Yet another excellent tasting with Marc Udy from Villa Maria, ably assisted by Kirsty Warbrick, presenting a range of great wines including some from their Platinum Range. Marc is one of the winemakers from Marlborough. He was a good speaker and the consensus is that the winery has been really easy to deal with.
To reiterate the tasting included the Cellar Selection Rose 2018; Reserve Wairua Sauvignon 2018; Single Vineyard Seddon Pinot Gris 2018; Reserve Marlborough Chardonnay 2016; Platinum Selection Pinot Noir 2018; Cellar Selection Grenache 2017, rounded off with the Cellar Selection Late Harvest Riesling 2015. An enjoyable night.
These words were uttered by the French-born English wine merchant and author André Simon in 1964 when tasting Hawke’s Bay winery Te Mata’s 1912 red blend. More than half a century after it was first made – the same year as the sinking of the Titanic – the red wine was still very much alive, so why has New Zealand not developed a reputation for making age worthy wines?
Two words: Sauvignon Blanc.
The New Zealand wine industry is dominated by a grape variety that is typically fermented and put into bottle within months – or even weeks – of being harvested. ‘Picked, pressed and pissed before Christmas’ is the life cycle of Sauvignon Blanc in some winemakers’ view. Why wait for Christmas when you can drink the wine before Easter? Moana Park winery has released a Sauvignon Blanc on April 1 and that was no April Fools. If the previous vintage has been small and stocks are running low, a few blocks might be picked early to produce a wine to bridge the gap between vintages, such as Villa Maria’s Early Release Sauvignon Blanc.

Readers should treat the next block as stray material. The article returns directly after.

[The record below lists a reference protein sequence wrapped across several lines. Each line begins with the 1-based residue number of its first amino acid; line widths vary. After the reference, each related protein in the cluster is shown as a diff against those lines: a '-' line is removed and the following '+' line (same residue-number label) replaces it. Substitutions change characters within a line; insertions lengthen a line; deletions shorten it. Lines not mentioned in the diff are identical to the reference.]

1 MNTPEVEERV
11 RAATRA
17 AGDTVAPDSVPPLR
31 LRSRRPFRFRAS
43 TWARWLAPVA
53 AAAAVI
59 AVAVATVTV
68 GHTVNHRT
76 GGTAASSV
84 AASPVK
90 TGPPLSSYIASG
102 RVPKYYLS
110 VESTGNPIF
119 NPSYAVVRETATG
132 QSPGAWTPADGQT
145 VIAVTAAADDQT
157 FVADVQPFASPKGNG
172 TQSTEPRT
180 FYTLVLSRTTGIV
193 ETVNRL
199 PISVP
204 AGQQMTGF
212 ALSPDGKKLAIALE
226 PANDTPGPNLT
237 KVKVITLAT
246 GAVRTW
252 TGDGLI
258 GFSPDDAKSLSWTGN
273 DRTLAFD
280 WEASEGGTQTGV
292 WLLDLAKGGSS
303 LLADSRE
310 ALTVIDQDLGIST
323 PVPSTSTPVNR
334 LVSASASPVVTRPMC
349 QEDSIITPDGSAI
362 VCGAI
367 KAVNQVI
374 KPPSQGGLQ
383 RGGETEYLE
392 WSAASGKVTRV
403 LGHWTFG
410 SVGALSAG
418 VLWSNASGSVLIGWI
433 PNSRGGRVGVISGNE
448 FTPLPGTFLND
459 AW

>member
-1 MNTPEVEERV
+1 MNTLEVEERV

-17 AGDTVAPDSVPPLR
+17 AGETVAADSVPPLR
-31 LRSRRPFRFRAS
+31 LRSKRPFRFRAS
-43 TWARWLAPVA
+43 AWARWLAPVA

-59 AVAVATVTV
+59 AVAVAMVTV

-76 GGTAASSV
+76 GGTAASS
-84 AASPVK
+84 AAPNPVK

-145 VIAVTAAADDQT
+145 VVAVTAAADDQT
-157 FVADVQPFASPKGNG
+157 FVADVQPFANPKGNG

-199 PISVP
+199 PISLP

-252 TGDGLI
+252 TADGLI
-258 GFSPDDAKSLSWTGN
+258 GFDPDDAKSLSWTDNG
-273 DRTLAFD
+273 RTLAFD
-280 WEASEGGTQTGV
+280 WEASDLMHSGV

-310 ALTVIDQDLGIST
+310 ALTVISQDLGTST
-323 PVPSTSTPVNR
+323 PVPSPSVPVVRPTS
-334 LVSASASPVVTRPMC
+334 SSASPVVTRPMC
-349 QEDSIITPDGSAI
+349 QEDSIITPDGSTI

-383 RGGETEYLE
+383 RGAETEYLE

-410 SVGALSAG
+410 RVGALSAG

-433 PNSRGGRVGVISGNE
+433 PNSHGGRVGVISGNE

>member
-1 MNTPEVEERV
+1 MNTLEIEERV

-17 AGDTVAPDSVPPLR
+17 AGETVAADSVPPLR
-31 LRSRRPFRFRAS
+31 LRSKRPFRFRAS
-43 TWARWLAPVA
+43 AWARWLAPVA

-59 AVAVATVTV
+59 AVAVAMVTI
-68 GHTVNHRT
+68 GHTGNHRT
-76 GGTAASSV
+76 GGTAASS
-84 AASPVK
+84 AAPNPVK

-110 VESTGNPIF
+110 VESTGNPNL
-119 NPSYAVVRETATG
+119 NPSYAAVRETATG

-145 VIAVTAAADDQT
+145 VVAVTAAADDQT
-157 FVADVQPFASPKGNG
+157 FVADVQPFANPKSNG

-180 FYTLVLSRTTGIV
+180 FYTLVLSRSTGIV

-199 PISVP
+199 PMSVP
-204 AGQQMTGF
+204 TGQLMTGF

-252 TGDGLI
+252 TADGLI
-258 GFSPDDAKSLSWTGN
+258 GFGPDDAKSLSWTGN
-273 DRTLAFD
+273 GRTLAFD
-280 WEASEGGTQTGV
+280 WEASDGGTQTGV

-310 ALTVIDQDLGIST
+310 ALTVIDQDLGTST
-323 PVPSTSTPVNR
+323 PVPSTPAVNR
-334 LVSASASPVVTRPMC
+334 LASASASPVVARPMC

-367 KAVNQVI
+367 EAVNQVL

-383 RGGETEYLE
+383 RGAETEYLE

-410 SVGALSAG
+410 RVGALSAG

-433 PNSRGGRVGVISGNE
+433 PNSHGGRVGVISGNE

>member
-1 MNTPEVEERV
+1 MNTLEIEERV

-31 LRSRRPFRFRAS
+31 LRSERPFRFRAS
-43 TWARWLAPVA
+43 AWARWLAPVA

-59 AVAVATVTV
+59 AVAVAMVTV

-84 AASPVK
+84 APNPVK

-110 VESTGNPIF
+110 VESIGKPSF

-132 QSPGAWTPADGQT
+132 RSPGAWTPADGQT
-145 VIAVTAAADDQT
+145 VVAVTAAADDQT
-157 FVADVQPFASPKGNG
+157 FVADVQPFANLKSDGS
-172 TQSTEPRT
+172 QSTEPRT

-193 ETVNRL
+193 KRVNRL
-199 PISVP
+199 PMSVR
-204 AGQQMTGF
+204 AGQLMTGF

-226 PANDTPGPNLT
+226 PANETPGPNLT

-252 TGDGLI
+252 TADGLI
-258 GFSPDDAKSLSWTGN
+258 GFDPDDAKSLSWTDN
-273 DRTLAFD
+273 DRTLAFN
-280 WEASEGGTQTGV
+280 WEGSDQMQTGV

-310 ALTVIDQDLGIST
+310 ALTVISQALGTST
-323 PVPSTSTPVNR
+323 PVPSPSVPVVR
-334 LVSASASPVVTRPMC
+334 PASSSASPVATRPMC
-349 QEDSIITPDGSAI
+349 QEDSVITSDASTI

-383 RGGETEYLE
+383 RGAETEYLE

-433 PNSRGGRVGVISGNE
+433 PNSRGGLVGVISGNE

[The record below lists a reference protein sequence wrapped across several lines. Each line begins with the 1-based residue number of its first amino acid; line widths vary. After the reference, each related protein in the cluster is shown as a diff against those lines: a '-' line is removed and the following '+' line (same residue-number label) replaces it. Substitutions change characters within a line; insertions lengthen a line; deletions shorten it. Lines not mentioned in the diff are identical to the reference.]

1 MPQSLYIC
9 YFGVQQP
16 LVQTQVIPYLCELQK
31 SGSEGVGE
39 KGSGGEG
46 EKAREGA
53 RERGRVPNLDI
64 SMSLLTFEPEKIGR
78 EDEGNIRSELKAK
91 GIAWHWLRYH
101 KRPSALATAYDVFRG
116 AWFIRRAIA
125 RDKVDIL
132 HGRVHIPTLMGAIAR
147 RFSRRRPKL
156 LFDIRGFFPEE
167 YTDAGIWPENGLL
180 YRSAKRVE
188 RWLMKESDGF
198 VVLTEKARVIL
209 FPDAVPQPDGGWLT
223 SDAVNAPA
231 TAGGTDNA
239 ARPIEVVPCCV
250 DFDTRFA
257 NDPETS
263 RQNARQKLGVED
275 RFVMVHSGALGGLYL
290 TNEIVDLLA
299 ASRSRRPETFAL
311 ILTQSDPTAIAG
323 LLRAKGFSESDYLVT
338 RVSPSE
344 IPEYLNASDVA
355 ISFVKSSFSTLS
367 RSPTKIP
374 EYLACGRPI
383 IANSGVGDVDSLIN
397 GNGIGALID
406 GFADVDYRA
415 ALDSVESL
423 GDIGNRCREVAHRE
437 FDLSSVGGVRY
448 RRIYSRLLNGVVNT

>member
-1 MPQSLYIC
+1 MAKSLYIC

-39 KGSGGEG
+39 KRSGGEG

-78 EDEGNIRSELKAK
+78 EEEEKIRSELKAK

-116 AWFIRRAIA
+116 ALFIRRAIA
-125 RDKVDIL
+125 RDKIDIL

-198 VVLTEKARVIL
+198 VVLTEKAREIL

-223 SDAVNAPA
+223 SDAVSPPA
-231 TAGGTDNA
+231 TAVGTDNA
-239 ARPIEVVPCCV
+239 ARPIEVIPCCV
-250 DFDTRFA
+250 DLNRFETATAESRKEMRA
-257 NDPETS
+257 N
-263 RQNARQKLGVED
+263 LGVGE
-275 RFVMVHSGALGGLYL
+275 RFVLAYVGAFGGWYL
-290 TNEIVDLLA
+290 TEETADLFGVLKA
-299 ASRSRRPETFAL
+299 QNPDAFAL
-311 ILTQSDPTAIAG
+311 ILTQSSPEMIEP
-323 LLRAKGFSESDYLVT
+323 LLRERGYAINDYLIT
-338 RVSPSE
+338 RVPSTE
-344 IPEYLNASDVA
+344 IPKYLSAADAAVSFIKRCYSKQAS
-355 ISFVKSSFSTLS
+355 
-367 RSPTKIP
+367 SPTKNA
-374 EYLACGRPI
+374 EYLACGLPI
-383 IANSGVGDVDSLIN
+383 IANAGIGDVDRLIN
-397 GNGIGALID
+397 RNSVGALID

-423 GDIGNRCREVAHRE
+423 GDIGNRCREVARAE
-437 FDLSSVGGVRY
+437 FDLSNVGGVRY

However, there are a growing number of smaller, quality focused producers that are holding back their Sauvignon Blancs before releasing, giving them time on lees and time in bottle. Having tasted some of Marlborough’s finest Sauvignon Blancs at seven or eight years old, drinkers need not be in such a hurry. Putting the brakes on wineries releasing wines doesn’t help their cash flow and with grape growers to pay and bank repayments due, accountants can overrule winemakers, putting the onus on drinkers to put the wines in their usually non-existent cellars.
It is partly a matter of wine culture: New Zealand does not have a long-standing tradition of making and drinking wine. Having rejected Prohibition in 1919, the country continued to operate under a cloud of abstemiousness, promoted by restrictive licensing laws. Until 1961, New Zealanders couldn’t enjoy a glass of wine with a meal in a restaurant. The 1960s brought licensing change with more and more restaurant licences granted, a rise in the number of wine shops while a rise in tax on beer and spirits in the 1958 ‘Black Budget’ gave wine an encouraging bump.
The 1950s witnessed the birth of aspirational winemakers and pioneers seeking to move away from fortified wine and hybrids to quality table wine made from vitis vinifera, which gained increasing momentum, culminating in legislation outlawing a sugar and water culture and a state-sponsored vine pull in the 1980s. In the 1970s, regular wine columns had appeared in several newspapers, catering for an educated population who had done their ‘OE’ (overseas experience), travelling around Europe, experiencing wine and food culture. From just 174ml of wine per capita in the early 1960s, wine consumption increased to 5.3 litres by the end of the 1970s. In 2016, the figure stood at 20.2 litres but has remained stagnant for a decade. (Come on team, get drinking, we have to lift this again – Ed)